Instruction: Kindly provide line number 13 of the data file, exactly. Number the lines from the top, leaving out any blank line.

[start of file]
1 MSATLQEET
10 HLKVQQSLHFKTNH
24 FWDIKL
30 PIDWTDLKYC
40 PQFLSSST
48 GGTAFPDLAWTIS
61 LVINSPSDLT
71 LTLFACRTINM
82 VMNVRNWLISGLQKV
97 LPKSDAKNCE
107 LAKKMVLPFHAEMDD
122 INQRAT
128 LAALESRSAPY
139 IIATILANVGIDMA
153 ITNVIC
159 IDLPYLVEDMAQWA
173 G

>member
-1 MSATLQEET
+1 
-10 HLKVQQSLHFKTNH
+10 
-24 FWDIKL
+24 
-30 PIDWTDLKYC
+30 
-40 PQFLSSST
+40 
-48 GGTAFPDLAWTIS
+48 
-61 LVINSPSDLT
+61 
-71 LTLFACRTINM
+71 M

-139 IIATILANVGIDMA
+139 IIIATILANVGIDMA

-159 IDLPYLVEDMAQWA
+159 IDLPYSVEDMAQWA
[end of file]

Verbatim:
128 LAALESRSAPY